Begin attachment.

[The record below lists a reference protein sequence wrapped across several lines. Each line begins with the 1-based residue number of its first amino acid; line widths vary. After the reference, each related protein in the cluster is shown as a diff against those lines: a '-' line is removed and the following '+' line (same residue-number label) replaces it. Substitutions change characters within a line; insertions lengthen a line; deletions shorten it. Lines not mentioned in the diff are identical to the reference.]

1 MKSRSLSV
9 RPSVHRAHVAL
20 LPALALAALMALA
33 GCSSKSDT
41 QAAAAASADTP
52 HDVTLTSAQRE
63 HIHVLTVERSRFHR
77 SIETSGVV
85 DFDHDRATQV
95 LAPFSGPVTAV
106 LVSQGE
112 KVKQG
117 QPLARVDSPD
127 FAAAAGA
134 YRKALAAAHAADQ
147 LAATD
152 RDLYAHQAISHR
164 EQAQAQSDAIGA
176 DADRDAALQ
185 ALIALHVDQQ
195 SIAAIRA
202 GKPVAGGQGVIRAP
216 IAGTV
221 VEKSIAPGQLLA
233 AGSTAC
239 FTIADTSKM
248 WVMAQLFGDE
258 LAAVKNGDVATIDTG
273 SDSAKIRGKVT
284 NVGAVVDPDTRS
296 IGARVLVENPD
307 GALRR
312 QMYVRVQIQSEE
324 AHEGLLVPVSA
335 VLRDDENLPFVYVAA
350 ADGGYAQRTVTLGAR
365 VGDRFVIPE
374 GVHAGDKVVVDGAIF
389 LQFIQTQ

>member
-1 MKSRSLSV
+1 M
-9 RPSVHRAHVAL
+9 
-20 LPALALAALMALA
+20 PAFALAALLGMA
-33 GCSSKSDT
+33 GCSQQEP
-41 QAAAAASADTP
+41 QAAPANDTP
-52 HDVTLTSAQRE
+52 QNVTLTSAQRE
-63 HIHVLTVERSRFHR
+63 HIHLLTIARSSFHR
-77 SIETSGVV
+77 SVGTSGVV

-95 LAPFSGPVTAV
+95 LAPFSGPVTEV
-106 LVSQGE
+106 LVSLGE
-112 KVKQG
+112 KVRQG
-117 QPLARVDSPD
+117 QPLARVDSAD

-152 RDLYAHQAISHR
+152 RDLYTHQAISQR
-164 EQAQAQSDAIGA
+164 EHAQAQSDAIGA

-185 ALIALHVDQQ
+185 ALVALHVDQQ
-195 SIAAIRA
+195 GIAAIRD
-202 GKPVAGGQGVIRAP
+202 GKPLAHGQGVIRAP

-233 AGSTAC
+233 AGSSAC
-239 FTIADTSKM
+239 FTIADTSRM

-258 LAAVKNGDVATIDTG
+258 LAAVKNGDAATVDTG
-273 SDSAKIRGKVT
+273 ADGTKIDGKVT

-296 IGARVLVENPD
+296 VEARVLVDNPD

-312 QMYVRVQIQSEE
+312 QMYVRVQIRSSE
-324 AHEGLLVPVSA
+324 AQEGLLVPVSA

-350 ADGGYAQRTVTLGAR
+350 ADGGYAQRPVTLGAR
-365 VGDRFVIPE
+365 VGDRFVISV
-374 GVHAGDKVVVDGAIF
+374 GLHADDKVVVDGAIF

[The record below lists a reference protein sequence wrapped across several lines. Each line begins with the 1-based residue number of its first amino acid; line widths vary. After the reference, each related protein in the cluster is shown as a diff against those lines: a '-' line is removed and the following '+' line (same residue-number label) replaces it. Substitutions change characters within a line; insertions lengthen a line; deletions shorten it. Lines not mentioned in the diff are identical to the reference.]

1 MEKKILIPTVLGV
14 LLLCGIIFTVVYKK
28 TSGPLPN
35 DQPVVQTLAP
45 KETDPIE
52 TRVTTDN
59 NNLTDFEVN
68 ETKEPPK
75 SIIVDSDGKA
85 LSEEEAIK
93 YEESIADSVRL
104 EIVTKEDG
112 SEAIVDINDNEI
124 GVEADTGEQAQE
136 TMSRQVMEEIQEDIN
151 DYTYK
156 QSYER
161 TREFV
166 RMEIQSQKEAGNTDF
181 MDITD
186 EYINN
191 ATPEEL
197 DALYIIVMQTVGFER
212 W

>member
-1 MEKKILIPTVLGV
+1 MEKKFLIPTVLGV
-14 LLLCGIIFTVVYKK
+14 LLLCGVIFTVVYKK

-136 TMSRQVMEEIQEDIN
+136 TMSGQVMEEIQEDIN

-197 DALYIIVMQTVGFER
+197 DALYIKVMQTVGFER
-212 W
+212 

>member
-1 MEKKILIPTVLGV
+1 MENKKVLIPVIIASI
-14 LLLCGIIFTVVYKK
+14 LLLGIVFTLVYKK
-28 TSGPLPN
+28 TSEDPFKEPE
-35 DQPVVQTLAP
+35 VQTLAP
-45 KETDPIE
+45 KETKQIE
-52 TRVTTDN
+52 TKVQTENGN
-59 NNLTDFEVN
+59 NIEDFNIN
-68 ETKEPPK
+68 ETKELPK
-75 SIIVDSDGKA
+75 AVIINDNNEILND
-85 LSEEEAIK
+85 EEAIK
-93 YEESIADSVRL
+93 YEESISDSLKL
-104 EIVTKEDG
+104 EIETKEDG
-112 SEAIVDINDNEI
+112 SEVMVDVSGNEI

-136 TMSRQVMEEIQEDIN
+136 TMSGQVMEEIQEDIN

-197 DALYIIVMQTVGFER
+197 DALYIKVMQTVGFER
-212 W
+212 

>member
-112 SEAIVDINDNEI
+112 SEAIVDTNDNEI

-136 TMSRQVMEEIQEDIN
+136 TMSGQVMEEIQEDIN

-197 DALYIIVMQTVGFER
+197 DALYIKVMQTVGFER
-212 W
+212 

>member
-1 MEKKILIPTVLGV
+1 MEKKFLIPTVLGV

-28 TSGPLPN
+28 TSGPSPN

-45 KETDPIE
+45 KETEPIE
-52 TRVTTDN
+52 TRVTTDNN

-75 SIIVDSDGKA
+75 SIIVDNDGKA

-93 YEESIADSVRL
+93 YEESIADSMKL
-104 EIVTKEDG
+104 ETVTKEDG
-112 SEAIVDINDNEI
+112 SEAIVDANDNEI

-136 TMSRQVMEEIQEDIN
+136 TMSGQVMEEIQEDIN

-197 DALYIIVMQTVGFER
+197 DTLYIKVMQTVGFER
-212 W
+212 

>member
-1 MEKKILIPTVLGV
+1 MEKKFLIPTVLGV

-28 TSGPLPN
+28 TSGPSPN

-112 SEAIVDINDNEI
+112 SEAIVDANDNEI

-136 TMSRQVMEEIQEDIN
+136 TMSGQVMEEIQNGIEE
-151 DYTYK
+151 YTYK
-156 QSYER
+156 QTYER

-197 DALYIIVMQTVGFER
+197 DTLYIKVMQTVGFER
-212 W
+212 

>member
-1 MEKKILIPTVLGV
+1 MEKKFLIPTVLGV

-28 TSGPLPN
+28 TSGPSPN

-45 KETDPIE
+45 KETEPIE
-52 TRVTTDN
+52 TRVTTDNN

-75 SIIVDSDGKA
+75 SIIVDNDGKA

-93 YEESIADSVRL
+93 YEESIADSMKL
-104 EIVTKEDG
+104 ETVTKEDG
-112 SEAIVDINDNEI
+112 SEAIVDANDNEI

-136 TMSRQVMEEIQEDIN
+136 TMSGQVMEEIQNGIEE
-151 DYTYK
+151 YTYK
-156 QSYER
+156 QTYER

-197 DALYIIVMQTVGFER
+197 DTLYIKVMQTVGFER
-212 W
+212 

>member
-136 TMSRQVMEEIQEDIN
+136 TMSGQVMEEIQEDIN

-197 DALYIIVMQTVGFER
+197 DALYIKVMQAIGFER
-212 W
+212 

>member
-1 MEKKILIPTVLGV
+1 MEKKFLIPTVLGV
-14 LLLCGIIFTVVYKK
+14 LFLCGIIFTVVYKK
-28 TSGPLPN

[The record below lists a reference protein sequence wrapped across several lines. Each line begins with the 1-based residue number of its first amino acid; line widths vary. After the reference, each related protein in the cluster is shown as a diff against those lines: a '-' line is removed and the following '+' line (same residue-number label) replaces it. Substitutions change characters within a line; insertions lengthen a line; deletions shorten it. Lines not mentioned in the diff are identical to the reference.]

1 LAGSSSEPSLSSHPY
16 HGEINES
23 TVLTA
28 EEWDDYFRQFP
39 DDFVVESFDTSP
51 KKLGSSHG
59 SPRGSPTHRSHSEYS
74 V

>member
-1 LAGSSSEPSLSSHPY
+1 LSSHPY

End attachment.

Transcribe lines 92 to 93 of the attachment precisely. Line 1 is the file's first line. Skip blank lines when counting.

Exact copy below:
-365 VGDRFVIPE
+365 VGDRFVISV